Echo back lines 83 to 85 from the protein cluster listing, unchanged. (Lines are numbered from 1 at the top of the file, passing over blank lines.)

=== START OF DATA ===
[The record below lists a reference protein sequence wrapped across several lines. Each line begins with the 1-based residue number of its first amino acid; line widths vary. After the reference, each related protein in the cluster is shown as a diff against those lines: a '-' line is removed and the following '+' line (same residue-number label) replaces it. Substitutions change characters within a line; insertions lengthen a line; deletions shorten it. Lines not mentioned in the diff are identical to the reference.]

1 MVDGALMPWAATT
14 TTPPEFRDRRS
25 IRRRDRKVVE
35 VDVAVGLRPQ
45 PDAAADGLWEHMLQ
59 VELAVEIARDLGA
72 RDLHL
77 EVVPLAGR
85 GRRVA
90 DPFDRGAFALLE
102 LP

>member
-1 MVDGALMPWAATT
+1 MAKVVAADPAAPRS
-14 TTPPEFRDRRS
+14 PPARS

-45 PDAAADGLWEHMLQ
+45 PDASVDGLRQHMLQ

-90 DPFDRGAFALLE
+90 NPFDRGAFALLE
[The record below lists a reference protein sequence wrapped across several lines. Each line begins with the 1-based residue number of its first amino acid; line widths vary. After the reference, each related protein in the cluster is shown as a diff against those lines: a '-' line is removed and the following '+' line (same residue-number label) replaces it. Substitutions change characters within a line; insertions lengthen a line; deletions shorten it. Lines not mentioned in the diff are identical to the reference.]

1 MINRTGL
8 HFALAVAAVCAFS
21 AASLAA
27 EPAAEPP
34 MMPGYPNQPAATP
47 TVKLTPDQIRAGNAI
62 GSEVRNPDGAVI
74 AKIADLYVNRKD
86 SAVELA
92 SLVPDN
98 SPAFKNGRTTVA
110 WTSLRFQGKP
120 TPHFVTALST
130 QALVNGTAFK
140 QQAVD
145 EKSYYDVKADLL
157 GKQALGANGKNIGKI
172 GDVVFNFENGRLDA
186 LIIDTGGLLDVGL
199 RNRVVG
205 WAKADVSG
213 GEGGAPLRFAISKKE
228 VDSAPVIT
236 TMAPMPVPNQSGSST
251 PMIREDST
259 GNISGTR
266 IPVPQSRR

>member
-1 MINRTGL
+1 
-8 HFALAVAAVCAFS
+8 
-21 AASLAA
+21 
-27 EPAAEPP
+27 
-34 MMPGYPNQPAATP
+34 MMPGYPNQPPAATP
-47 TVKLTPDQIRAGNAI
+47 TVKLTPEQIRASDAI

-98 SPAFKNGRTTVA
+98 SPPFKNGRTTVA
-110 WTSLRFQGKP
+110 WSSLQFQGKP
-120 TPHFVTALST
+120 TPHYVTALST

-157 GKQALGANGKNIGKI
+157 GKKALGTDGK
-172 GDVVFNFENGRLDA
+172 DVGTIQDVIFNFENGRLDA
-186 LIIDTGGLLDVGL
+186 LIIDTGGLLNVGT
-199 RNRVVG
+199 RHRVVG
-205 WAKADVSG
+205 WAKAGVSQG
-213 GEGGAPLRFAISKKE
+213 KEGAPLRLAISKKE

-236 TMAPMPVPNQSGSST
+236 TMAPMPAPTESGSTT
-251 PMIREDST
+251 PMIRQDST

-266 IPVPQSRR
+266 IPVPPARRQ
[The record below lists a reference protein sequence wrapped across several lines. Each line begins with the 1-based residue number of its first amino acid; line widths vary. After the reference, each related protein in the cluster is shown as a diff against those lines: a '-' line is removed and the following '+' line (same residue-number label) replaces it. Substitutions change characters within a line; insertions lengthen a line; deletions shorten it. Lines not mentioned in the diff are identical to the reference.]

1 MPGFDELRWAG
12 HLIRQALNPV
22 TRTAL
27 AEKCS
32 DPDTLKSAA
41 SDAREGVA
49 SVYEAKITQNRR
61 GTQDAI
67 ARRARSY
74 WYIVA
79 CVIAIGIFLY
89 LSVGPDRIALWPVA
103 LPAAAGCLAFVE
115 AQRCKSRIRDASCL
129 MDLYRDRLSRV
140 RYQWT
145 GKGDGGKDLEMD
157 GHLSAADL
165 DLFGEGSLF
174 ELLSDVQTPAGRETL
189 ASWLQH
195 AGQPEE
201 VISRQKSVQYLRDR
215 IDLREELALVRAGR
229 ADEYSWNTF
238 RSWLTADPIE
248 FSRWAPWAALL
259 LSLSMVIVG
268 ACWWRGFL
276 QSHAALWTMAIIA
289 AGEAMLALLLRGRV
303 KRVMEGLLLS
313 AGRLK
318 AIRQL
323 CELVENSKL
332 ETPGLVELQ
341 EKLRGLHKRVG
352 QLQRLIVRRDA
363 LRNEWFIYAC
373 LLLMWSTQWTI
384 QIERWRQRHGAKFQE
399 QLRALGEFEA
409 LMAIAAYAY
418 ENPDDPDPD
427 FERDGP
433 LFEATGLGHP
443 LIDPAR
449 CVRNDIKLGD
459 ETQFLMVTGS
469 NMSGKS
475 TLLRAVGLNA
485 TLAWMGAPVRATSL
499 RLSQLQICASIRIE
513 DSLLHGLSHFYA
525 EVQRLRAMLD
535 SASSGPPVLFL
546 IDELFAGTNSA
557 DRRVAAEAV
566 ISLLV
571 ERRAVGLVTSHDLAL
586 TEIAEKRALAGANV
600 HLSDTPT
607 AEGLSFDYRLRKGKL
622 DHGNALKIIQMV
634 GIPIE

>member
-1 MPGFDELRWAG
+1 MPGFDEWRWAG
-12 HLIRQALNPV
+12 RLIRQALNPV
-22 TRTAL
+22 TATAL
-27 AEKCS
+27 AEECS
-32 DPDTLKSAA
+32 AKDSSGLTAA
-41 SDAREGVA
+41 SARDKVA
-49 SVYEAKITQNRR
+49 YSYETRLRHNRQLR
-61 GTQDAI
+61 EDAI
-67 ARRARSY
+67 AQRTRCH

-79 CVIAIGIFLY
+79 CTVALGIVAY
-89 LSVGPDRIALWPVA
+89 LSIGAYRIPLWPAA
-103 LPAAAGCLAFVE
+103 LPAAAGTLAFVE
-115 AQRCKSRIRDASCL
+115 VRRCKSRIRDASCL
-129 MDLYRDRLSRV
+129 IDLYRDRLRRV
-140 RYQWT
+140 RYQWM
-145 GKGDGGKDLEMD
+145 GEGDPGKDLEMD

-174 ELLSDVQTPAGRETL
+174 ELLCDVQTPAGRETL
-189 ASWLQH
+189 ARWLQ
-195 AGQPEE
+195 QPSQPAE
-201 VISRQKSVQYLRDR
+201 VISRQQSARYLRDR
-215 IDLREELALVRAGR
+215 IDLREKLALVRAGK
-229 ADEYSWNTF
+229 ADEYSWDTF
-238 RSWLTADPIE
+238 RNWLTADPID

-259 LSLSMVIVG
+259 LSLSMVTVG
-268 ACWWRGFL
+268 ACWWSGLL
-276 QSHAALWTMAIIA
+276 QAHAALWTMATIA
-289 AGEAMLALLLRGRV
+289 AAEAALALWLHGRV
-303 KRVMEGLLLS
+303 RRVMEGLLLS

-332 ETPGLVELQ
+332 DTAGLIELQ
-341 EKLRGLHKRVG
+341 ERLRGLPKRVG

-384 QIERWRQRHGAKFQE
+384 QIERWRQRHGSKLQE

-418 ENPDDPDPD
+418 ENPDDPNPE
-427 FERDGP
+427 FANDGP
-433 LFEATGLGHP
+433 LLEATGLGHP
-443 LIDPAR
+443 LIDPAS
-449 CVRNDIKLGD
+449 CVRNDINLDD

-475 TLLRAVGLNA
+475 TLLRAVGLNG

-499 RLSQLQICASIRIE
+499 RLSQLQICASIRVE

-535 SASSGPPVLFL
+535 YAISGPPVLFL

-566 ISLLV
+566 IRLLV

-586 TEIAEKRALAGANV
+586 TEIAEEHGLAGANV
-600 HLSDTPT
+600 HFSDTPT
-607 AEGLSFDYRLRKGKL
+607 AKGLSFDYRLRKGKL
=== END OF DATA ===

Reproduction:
-251 PMIREDST
+251 PMIRQDST

-266 IPVPQSRR